locations and is available for download at LINZ (linz.govt.nz). It is NZ map grid was calculated as well as the density of site records.
also currently hosted on OpenStreetMaps.org. While it is not con- Counting Fortications from Public Records (LINZ-Pa-pts). A nal
nected to the professional database, both list the traditional name shapele was created where the frequency of publically known
of fortication, if known, and in some cases it would be possible to sites (LINZ, NZ topo maps) within an individual polygon of the NZ
link them through location. map grid was calculated as well as the density of site records.
For this study, it was critical that the locations of sites in Arch-
Site, the professional archaeological database, were not inadver-
5.2.3. Results
tently revealed. To do this, a polygon layer representing New
The results show how surprisingly poorly a public geospatial
Zealand's Map Grid system was used to summarize the distri-
database represents the actual geographic distribution and density
bution of sites. Map Grid is already used as the rst alpha-numeric
of fortications. Fortications are present in ~20% of all map grid
in site records in New Zealand (for example, site P05/214 is located
polygons. To put that in more meaningful terms, at any given place
in map grid reference location P05). Reference grid vary slightly
in New Zealand there is a 20% chance that a fortication is within a
across the country but generally are about 7.5 km (N-S) x 5.0 km (E-
1e2 h walk. The public records of fortications alone would un-
W), covering about 37.5 square kilometers. Also, since grids go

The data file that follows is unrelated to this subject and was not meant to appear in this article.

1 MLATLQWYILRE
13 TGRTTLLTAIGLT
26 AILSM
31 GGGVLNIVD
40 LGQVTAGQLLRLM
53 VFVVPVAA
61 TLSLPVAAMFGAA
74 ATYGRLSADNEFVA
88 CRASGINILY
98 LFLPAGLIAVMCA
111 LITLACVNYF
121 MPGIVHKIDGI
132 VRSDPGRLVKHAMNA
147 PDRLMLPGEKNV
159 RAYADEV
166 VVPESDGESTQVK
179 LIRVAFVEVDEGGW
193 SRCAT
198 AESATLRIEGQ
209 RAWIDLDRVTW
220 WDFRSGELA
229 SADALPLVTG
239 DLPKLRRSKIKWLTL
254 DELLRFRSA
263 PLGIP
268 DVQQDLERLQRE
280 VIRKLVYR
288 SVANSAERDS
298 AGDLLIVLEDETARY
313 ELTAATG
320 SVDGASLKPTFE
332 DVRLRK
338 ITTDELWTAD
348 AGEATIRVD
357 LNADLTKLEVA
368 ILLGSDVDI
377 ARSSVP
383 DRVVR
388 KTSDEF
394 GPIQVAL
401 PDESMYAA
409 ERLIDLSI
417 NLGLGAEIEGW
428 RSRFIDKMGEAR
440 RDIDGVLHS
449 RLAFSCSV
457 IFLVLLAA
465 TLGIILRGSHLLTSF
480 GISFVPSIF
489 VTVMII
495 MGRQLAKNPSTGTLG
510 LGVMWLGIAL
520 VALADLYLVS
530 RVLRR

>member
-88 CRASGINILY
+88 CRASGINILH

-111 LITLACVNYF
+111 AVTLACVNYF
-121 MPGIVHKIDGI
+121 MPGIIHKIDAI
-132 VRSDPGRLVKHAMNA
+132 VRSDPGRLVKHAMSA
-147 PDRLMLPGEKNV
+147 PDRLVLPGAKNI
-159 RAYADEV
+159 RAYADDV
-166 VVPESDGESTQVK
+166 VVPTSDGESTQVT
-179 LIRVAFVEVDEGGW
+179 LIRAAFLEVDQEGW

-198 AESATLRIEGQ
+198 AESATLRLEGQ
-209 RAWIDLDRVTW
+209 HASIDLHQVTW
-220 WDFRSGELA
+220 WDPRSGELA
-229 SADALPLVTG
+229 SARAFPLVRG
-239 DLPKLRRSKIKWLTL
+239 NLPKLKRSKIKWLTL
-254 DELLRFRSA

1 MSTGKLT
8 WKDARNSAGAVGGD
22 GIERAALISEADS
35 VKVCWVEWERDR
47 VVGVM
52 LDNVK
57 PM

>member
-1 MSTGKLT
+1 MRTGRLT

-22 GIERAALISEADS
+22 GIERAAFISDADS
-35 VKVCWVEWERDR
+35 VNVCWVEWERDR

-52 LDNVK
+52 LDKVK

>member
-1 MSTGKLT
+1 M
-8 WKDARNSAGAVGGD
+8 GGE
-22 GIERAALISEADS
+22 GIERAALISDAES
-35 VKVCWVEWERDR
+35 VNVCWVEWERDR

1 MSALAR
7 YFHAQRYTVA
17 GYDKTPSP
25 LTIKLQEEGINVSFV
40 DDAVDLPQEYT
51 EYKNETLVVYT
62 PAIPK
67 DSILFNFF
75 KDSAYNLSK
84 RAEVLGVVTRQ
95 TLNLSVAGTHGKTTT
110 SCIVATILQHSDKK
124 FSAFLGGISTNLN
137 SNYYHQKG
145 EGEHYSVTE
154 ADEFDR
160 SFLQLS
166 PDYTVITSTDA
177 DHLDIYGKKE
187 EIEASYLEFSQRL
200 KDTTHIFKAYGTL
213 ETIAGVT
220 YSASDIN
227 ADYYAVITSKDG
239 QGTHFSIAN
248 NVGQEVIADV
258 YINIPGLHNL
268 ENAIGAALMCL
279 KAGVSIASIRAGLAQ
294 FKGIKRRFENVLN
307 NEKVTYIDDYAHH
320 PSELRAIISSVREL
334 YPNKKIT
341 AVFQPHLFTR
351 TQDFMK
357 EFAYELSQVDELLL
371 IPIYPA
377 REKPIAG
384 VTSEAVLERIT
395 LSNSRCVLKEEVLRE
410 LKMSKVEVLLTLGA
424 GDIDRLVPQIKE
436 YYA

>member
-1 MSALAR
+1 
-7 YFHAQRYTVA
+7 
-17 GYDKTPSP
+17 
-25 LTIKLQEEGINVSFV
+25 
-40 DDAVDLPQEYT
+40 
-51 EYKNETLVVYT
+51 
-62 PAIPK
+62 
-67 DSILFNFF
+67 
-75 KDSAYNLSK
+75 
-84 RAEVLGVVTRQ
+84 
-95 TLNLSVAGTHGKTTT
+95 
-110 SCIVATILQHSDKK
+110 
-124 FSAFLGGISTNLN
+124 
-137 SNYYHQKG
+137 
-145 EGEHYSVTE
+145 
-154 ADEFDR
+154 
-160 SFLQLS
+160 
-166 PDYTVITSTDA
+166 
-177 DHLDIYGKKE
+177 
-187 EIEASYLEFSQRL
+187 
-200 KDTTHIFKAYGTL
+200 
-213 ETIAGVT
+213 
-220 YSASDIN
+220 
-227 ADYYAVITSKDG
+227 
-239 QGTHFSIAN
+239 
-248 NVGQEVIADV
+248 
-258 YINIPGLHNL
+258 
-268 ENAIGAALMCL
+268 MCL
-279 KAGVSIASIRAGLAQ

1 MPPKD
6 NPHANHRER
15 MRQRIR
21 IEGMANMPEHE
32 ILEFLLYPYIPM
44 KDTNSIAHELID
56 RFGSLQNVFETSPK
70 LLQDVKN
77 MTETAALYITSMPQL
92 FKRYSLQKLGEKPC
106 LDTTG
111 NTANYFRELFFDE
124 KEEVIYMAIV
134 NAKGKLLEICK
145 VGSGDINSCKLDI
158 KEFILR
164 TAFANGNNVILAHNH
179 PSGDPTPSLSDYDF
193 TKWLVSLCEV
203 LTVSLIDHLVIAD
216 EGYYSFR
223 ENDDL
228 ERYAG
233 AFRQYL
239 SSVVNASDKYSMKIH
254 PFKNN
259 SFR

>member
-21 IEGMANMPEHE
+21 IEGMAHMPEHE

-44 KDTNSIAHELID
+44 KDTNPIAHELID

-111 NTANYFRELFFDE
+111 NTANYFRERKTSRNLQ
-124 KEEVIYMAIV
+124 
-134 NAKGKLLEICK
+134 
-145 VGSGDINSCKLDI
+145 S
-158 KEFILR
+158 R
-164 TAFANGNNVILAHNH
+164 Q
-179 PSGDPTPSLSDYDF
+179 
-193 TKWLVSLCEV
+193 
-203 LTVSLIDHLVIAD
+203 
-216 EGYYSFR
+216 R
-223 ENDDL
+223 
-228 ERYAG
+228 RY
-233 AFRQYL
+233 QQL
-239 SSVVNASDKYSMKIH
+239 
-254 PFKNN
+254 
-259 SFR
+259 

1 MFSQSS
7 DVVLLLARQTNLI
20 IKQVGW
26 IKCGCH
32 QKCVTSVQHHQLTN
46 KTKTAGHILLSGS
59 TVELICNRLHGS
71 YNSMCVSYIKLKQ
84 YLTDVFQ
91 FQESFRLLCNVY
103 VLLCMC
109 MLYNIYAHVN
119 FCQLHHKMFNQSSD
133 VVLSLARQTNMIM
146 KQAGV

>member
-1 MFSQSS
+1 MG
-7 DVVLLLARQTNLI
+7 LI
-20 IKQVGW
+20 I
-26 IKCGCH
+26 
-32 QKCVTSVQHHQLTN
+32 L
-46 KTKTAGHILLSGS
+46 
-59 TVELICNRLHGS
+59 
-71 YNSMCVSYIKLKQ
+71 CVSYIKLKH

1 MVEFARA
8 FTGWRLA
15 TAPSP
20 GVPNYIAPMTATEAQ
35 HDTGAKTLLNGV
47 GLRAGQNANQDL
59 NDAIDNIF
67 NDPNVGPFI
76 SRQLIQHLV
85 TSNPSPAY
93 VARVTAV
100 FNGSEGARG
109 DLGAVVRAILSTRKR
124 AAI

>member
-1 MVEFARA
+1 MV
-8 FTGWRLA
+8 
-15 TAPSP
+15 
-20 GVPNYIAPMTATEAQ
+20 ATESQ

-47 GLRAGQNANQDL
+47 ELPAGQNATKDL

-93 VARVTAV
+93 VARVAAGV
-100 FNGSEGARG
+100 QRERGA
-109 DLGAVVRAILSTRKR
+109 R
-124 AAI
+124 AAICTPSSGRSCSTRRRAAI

derestimate how common fortications are across space

Fig. 8. Distribution of Public and Professional Site Records of Fortications. Note that site locations are masked by using a polygon layer representing the NZ map grid. Sources: LINZ,
ArchSite.
88 M.D. McCoy / Journal of Archaeological Science 84 (2017) 74e94

dramatically. There is even less correspondence when we compare local relief model (SLRM), Sky-View Factor (SVF), Anisotropic Sky-
the density of fortications in the public and professional data- View Factor (SVF-A), Openness e Positive (OPEN-POS), Openness
bases. It is exceedingly rare that the two correspond to within 10% e Negative (OPEN-NEG), Sky illumination (SIM), and Local domi-
of one another; this is true for only with less than 2% of locations. nance (LD). Each function produced two versions (32-bit, 8-bit), for
This same data to infer that a further ~30% of New Zealand has no a total of 22 individual rasters. Almost all rasters were useful rep-
fortication recorded, although other sites have been recorded in resentations of the site (Fig. 10); only the Sky illumination (SIM)